Smoothie Making 101

A classic combination of banana and strawberry blended with milk and a dash of vanilla.

Smoothies have been a bit of a food trend for quite a few years, and now green smoothies have also become vogue. A friend has recently gotten into a green smoothie kick after having one at the local farmers market, and she asked what I thought about them. My response was, what’s not to love? Smoothies can definitely have their place in a healthy diet, especially when you fill them up with lots of great ingredients! Just be aware that some smoothies you can buy pre-made, are loaded with sugar and will not do you any nutritional favors.

Step one in smoothie making is to define its purpose. Is it a snack? A meal? A treat? A way to refuel post-workout or fuel up prior to a workout? This will help you to decide what to put in, to reach the appropriate amount of calories, protein, and carbohydrates. Personally, I’ve been using smoothies as a post run drink for years, and the recipe changes with the season and with the type of workout I’ve had. After a four mile loop I don’t need to bulk up my ingredients in the same way as I would for ten miles, so I make sure to adjust accordingly.

For an antioxidant kick: a combination of frozen cherries and cocoa powder mixed with yogurt and milk.

I usually start with the fruit I have in the house and see what I have that will go together. I typically have bananas and they go with almost anything (in my mind), as well as frozen strawberries, blueberries, cherries, pineapple, mango and raspberries. Frozen fruits are not only cost effective, but they are usually picked at the peak of freshness and frozen not long after, which helps them to retain both flavor and nutrients. When in season, I also like to use things like watermelon (you need to cut back on the added liquids), oranges (not just the juice), and almost any other type of fruit; I’ve also used canned pumpkin when I had some left over from another use. Here’s where you can definitely add a handful of spinach or other greens and see what happens. Bright green color but not too much flavor change (depending upon the amount) is typical. This is a great alternative for those who aren’t yet ready to have a spinach salad but still want to reap the benefits of this nutritional powerhouse.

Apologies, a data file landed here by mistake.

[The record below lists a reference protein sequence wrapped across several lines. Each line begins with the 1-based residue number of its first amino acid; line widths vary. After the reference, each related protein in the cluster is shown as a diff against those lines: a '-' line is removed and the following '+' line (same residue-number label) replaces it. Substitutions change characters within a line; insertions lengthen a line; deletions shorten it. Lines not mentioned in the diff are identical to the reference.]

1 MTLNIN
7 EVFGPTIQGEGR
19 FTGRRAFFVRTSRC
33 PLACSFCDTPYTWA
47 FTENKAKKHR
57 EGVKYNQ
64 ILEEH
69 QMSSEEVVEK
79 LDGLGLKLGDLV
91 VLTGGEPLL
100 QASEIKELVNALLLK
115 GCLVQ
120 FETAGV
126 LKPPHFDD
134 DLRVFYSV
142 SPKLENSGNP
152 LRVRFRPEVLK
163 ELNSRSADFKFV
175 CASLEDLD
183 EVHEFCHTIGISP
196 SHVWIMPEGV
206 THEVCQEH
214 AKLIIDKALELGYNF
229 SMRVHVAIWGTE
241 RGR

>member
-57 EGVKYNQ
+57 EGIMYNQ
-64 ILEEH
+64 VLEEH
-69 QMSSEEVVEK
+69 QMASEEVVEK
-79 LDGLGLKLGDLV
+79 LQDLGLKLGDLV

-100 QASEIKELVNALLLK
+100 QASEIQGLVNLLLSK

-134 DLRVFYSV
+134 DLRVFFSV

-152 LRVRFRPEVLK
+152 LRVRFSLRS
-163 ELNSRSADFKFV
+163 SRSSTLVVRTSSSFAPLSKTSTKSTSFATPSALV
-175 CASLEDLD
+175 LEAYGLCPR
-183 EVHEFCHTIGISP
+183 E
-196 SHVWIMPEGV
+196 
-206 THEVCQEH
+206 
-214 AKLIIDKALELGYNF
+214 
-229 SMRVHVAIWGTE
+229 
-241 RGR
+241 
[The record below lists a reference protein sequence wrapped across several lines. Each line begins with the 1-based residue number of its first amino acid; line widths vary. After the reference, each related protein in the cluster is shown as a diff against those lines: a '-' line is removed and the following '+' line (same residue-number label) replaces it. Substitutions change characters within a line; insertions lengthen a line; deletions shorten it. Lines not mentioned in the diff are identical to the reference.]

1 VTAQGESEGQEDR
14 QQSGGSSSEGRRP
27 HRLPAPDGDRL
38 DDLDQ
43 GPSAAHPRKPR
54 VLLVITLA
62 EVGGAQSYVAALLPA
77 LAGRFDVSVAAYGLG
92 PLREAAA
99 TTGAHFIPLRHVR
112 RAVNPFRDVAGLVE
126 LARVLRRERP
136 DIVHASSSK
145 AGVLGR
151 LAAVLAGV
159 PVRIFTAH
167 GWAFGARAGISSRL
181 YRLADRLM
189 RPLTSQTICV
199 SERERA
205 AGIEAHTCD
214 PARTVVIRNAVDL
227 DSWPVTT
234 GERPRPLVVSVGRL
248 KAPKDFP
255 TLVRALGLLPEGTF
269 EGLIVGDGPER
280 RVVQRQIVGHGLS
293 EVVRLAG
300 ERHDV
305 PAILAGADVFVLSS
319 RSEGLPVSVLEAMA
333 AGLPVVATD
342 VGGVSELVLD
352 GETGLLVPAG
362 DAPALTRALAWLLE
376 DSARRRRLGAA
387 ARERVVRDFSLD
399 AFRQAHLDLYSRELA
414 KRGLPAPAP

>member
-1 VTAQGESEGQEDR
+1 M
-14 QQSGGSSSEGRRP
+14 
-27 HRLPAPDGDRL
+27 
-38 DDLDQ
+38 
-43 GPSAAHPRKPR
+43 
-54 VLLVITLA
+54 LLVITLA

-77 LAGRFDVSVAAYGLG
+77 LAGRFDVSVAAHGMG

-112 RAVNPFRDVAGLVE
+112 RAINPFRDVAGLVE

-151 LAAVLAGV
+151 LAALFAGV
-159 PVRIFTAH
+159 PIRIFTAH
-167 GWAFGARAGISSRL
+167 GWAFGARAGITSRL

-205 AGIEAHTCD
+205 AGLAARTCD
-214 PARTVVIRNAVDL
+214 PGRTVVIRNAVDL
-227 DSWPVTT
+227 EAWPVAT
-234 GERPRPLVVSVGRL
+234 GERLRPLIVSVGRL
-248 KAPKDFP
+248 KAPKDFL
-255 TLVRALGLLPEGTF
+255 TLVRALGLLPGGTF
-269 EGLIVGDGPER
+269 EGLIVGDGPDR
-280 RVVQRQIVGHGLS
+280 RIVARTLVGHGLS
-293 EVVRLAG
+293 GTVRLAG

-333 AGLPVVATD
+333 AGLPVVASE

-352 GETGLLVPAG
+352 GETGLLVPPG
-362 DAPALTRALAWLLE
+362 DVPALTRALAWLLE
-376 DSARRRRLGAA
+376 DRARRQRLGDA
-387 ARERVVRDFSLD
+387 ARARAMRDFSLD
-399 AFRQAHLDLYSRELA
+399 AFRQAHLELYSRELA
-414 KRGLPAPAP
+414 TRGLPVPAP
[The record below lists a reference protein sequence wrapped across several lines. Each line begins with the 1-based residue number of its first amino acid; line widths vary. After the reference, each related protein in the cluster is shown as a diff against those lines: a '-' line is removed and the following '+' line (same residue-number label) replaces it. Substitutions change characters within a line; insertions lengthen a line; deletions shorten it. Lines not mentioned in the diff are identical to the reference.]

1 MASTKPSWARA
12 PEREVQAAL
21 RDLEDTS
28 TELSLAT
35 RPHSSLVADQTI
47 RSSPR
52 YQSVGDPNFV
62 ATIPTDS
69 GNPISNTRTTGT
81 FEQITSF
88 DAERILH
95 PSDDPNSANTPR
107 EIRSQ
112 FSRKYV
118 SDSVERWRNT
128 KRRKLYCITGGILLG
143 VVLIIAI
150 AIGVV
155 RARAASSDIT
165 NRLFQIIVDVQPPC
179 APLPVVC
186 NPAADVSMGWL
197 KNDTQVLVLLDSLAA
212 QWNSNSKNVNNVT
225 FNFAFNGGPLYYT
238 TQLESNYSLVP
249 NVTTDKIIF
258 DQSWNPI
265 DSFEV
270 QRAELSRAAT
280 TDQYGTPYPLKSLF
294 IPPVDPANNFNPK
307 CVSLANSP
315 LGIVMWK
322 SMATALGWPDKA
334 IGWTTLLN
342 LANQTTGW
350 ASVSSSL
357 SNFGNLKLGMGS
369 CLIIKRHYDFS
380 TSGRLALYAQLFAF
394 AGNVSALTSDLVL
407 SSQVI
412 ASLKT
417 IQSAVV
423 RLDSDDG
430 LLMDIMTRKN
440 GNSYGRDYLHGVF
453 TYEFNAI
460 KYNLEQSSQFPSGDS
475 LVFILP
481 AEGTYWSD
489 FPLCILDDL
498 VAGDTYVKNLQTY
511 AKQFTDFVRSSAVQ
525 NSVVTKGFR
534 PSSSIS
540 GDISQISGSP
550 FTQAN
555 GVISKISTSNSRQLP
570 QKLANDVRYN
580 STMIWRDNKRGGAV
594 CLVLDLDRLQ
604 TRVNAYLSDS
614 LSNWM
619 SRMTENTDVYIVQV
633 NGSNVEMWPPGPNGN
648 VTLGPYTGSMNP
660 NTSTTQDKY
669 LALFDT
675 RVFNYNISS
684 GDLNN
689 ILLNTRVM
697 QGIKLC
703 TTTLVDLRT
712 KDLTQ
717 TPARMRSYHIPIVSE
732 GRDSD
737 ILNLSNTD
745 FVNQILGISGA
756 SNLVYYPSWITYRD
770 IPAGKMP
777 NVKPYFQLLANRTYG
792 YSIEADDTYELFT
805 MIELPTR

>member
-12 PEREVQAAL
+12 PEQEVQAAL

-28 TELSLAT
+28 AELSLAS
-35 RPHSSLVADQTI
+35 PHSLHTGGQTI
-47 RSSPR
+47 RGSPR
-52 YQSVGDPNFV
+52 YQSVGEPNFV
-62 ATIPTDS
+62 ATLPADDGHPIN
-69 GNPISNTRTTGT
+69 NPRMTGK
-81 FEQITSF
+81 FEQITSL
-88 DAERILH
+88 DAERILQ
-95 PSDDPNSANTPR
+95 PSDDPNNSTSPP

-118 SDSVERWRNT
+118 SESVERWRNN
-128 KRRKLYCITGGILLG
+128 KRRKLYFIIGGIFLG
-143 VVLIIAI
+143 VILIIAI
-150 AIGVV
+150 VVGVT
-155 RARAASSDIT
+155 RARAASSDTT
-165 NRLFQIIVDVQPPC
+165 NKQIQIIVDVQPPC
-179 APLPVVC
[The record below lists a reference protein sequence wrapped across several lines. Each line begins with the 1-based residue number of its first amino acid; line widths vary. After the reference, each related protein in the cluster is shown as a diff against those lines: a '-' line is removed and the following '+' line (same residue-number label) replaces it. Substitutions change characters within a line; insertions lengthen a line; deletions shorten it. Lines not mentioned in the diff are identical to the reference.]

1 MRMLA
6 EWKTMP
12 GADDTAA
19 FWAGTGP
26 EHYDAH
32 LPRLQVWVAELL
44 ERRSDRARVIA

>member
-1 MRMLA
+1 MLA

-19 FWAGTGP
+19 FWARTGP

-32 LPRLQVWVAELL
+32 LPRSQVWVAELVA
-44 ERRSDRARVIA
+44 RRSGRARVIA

After you have your fruit sorted out, you can proceed with the type of liquid you want to use. I typically use skim milk and sometimes soy milk if I have it in the refrigerator; when combined with the other ingredients, it brings my protein to carbohydrate ratio right into the 1:3 or 1:4 range where I want it. Sometimes I use other things like tart cherry juice, almond milk or coconut milk for a change of pace. If I use one of these alternatives, I make sure to include some greek yogurt or silken tofu to reach my protein needs.

A tropical smoothie: frozen pineapple, coconut milk, banana, and silken tofu.

Other add-ins you can try are flax seeds or chia seeds. These are a good source of Omega 3′s as well as fiber. If you use flax seeds, make sure they are ground before adding because the hard outer coating of these seeds will keep them from being digested. Some people also add a scoop of uncooked oats for the fiber and protein they add. With all of these options, you will need to be aware that they will absorb a lot of the liquid in your smoothie and adjust accordingly.

Lastly, add-ins like vanilla, cinnamon, and nutmeg can be great flavor boosters. A tablespoon of cocoa powder will not only add flavor but it is rich in flavonoids and minerals. Some people even like a dash of spice to perk things up. In the summer, adding a few ice cubes are also a great way to cool down and make your smoothie a little more slushy in quality. Experiment with the many combinations that can be made easily in your own kitchen to suit your own personal taste!

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